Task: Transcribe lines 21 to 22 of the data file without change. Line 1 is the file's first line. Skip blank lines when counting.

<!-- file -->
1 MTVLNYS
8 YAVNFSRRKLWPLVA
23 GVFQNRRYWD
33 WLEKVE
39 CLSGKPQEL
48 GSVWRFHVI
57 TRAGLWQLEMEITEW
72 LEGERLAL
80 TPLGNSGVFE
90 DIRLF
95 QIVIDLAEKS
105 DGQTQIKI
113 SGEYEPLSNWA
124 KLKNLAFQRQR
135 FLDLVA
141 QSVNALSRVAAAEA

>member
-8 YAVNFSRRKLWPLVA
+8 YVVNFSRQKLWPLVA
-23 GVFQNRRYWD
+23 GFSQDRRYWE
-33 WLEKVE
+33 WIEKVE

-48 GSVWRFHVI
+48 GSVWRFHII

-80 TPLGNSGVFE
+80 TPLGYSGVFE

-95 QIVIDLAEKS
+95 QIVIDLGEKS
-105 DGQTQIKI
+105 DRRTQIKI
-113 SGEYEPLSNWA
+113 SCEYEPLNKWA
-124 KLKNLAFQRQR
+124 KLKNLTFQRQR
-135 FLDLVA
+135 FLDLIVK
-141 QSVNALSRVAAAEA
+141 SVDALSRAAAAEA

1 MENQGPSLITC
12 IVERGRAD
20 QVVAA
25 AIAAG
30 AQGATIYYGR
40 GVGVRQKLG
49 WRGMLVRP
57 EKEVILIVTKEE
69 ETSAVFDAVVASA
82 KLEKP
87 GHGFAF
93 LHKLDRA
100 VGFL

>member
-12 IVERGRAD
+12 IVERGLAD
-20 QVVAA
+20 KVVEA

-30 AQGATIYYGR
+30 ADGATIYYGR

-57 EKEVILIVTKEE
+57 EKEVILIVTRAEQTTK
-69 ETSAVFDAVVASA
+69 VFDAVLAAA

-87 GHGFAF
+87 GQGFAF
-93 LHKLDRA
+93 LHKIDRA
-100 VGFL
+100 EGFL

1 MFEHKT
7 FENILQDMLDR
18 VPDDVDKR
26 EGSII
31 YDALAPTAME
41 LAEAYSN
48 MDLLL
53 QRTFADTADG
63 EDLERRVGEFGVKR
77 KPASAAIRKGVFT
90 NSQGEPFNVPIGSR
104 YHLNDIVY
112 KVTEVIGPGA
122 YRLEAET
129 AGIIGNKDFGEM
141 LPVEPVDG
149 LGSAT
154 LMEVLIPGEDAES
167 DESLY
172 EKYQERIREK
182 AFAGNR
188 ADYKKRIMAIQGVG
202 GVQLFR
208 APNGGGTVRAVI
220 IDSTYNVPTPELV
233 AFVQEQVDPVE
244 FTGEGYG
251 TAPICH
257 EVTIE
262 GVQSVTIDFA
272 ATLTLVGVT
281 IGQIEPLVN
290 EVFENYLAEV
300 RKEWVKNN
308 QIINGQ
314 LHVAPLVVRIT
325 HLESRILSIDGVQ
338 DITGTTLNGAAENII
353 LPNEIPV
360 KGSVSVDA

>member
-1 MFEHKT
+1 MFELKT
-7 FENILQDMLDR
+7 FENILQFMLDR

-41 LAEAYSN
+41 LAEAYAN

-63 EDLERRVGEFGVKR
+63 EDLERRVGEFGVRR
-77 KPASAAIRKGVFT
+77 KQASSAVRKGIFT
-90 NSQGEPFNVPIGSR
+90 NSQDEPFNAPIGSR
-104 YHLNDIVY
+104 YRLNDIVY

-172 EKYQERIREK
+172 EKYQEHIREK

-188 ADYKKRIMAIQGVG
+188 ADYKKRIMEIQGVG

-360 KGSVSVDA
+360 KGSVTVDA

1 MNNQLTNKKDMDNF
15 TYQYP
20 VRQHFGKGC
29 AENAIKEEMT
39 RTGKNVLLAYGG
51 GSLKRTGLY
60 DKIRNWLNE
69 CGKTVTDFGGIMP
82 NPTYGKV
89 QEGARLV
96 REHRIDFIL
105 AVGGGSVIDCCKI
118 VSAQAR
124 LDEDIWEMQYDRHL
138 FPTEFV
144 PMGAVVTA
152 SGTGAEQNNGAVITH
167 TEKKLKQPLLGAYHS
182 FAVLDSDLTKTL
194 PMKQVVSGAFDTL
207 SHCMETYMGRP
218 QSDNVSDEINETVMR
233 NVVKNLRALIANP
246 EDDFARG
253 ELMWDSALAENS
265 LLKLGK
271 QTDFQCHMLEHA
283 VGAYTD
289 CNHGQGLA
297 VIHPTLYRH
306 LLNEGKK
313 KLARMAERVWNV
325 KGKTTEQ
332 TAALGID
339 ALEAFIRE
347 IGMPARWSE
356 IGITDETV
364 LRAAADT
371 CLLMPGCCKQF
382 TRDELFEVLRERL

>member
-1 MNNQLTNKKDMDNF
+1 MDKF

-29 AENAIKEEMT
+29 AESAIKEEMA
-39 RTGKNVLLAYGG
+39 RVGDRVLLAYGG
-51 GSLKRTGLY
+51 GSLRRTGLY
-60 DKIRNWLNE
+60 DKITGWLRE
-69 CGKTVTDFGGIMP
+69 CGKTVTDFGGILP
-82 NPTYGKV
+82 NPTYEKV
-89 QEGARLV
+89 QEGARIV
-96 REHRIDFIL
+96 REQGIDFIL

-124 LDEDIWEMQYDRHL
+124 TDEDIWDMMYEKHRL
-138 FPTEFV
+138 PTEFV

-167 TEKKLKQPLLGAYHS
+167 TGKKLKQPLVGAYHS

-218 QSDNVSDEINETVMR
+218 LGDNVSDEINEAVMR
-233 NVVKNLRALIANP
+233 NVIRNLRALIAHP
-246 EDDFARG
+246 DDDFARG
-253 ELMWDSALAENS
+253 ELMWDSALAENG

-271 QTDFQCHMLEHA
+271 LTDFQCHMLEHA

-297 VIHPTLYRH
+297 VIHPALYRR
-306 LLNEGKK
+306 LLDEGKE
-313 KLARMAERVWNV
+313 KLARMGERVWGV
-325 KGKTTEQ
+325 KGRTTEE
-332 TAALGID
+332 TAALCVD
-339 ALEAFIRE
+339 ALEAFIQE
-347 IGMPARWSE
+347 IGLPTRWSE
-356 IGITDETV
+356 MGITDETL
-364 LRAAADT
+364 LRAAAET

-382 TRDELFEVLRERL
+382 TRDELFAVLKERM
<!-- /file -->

+23 GFSQDRRYWE
-33 WLEKVE